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Game 7 Fever: The facts and figures surrounding the toughest hockey game to win

Tonight's result will change the history books forever. And while it's the first Stanley Cup final to go the distance since 2011, the league is no stranger to a championship-deciding Game 7. Let's take a look at a few records from historic do-or-die games.

Boston. St. Louis. One more game. It literally can't get any closer than this.

After what feels like an eternity, the Stanley Cup final will finally produce a winner Wednesday. No team has held a two-win advantage in the series. The Bruins, chasing their seventh Cup in franchise history, are the all-time leader in Game 7 wins with 15, 14 of those coming at home, the site of Wednesday's contest. The Blues, on the other hand, are still looking for their first championship, and St. Louis holds a 9-8 record in Game 7s – including a win against the Dallas Stars in the second round this year.

The Bruins have the advantage in most statistical categories, but that doesn't matter in Game 7. It doesn't matter who scored the most goals or who made the most saves before today. Past experience is irrelevant unless you have what it takes to go through with the victory, and given the back and forth nature of this playoff round – and the craziness that has been this post-season – there's no clear favorite going into tonight's contest at TD Garden.

But that doesn't mean we can't have a bit of fun. Only 16 Stanley Cup finals have gone to Game 7, and none since Boston's 4-0 victory over the Vancouver Canucks in 2011. They don't happen often, and you can't get more dramatic than this. Let's take a look at a few records from historic do-or-die games in league history:

Most Game 7 Wins – 3 (Detroit and Toronto)
Of the 16 previous Game 7s in Stanley Cup final history, two teams – Toronto (1942, 1945 and 1964) and Detroit (1950, 1954, 1955) – have won it three times, while the Montreal Canadiens are the lone team to win two titles in Game 7 (1965 and 1971). As noted, this is the second time Boston has played in Game 7 of the Stanley Cup final, winning the last battle in 2011.

Most Goals by Two Teams – 7 (Detroit vs. NY Rangers, 1950)
Back in 1950, just four of the six teams qualified for the playoffs, resulting in a much quicker post-season. (Wouldn't that be nice today?) In the final, Detroit and New York traded blows, with the Red Wings forcing Game 7 after a valiant effort in Game 6. In the series clincher, Pete Babando's goal midway through the fifth frame gave the Red Wings the 4-3 victory in the highest scoring Stanley Cup final Game 7 in league history. It was Detroit's revenge for dropping championships to Toronto in 1942 and 1945 in a similar situation.

Most Goals by One Player – 2 (11 players tied)
We're still waiting on our first Stanley Cup hat-trick, but 11 players have scored at least two goals in a Cup final Game 7 (including Babando's superb effort 69 years ago). Two players in tonight's game – Brad Marchand and Patrice Bergeron – combined for 100 percent of the goals scored in the 2011 finale. Two other famous examples came from depth players Maxime Talbot, an unsung hero during the Pittsburgh Penguins' Cup run in 2009, and Ruslan Fedotenko, who was the Tampa Bay Lightning's saving grace in 2004 when he played the best hockey of his career. But between 1971 and 2000, only two players managed to score twice – Henri Richard (1971) and Trevor Linden (1994, in a losing effort).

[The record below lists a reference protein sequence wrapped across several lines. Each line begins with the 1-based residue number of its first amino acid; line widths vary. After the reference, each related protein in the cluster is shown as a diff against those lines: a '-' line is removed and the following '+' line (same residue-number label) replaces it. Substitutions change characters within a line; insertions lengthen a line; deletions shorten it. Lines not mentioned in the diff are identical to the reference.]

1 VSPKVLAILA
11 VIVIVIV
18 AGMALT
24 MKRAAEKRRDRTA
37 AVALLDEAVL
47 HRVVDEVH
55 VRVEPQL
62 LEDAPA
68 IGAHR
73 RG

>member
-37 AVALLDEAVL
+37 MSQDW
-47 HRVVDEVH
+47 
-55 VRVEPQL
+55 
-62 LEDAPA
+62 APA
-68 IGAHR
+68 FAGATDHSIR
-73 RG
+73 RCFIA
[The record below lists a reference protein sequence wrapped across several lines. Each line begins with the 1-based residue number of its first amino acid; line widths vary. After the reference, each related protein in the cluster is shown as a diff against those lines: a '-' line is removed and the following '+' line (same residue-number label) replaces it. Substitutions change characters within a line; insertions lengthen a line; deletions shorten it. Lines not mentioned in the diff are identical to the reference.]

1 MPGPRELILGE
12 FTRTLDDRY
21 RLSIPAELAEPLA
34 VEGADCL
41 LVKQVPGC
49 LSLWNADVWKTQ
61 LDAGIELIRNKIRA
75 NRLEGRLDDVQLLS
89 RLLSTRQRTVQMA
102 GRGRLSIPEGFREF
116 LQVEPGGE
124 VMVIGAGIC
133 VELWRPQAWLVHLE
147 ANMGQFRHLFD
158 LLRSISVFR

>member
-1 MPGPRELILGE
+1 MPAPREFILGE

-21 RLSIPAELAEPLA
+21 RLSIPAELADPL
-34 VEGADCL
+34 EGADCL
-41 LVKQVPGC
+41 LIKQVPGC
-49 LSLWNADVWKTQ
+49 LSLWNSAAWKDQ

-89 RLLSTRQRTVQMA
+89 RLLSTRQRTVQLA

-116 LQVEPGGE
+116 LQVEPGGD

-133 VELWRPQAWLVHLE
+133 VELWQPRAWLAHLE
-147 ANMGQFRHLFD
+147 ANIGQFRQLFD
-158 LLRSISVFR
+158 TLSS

Most Points – 3 (five players tied)
It's surprising nobody has truly gone off, but a handful of players have registered three points in one Game 7. The most recent example was Marchand's 2011 performance. Maybe the most famous instance, though, is Mike Rupp's extravaganza in 2003 with the New Jersey Devils. It was a career night for Rupp, who scored a goal and recorded two assists in just his fourth career playoff game. Prior to his Game 7 performance, Rupp had scored just three points from February until the career night in June. Rupp finished his 11-year NHL career with just eight playoff points in 67 games, so he peaked at an important time to help his team win the Cup. Alex Tanguay (2001), Dick Duff and Bobby Rousseau (1965) were the only other examples of players posting three points in the championship-deciding thriller.

Most Saves – 40 (Ron Hextall, 1987)
Hextall's rookie playoff run in 1987 will forever be remembered as one of the best goalie efforts in post-season history, but it also featured one of the best games by a losing goaltender, too. Hextall did everything he could to keep the Philadelphia Flyers' Stanley Cup hopes alive, stopping 40 Oilers shots in Game 7. It wasn't enough, though, and Edmonton captured the Stanley Cup, while Hextall became the fourth goalie to win the Conn Smythe in a losing effort. What's crazy is that 1987 serves as the last Game 7 of a Stanley Cup final to feature a lead change, with Edmonton scoring three straight to win the battle 3-1.

Oldest Goal-Scorer – 36 years, 295 days (Red Kelly, 1964)
It's surprising that just two players have scored a Game 7 goal in the final over the age of 35. Henri Richard did it twice in 1971 at 35 years and 78 days, but Kelly is the oldest player to score in the season-ending contest when he fired one home against the team that made him famous, the Red Wings, while playing for the Maple Leafs back in 1964. Toronto won the game 4-0, and Kelly captured his seventh Stanley Cup. Boston's Zdeno Chara, 42, is the only player who can break the age record Wednesday night, a few days after becoming the oldest defender to score a goal in a Cup final game.

All stats courtesy of Hockey-Reference.

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